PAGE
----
Sticker shock is everywhere, from burgers to buns, and from ketchup to mustard. The good news is there some Reduce prices in stores now.
In the four weeks to May 15, the price of each package of ground beef increased 14.7% from a year earlier, according to market research firm IRI, which tracked total US multi-outlet retail sales at US supermarkets, major retailers, convenience stores and other sites. .
Package prices for frozen meat, excluding poultry, increased by 15.7%, and prices for frozen sausage jumped by 24.4%. Hot dog prices rose 14.5%. Prices of packaged hamburger buns and hot dogs increased 11.2%. Ketchup prices increased 15.8%, mustard increased 10.4%, and soft drink prices increased 13.9%.
Fresh lettuce prices increased by 13.8%, and fresh tomato prices increased by 4.8%.
Food prices were 9.4% higher in April 2022 than they were in April 2021, the largest annual increase in 41 years, the Bureau of Labor Statistics said earlier in May. Grocery prices have jumped 10.8% for the year, unadjusted for seasonal fluctuations, according to a BLS report.
Even people visiting friends and family to celebrate the holiday will pay more than last year, when the average price of gas per gallon was $4.60, an all-time high. The price of gas has risen by 30% since the Russian invasion of Ukraine in late February. $4.60 a gallon is about 50% higher than last Memorial Day weekend.
One silver lining: Those who haven’t done their Memorial Day shopping can expect a discount compared to prices in late April and early May.
In the days leading up to the holidays, retailers are more likely to offer deals on classic barbecue foods, such as sausage and cake, said Jonna Parker, director of IRI Fresh.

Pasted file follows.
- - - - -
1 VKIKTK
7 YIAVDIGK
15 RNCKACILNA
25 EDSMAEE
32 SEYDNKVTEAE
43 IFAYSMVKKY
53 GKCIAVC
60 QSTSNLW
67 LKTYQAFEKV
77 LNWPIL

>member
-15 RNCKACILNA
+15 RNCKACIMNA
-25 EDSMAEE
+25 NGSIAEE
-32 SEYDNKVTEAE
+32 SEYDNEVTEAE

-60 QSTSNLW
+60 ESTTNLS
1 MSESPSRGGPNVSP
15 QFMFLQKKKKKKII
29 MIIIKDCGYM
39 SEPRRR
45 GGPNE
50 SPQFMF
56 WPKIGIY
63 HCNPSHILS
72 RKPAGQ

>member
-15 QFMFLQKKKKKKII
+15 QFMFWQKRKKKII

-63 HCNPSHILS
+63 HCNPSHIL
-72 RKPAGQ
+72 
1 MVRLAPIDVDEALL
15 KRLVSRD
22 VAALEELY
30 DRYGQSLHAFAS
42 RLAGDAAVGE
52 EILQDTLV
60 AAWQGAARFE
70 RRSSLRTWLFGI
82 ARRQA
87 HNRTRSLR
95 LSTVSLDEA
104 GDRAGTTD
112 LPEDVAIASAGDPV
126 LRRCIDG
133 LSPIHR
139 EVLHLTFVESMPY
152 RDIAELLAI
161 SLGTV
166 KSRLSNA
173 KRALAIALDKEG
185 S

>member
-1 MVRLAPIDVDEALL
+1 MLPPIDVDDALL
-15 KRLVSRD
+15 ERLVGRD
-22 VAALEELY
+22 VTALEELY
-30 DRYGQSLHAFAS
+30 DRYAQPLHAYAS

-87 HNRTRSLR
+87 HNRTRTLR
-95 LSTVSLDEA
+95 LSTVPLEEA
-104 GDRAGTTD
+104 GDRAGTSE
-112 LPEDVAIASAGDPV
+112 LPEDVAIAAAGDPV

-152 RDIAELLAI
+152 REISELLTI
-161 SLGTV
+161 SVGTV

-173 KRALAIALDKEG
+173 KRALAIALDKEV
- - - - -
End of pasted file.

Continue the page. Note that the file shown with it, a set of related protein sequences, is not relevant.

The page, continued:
“They really want to lead the foot traffic,” she explained. “So they might take a margin hit or even lose a major Memorial Day item to try to get other items in the [shopping] Basket.”
But don’t get too excited. Even with these discounts, prices are likely to be higher than last year.
“I think we’re still seeing an increase year over year,” Parker said. “I suspect it will still be 5-10% higher than Memorial Day last year.”
Stew Leonard Jr. presents. , president and CEO of small grocery chain Stew Leonard’s, has this advice for shoppers looking to keep their purchase bills low: “Shop for specials.” He also said that shoppers should consider purchasing brand-name products from the store.
Leonard noted that suppliers were charging more as their costs went up, and that his stores passed about half of those increases to customers.
“It’s tough out there. It’s a tough environment. I feel it for our customers,” he said, adding that Stew Leonard “is trying to provide the best value possible for Memorial Day.”
-— CNN’s Matt Egan contributed to this report.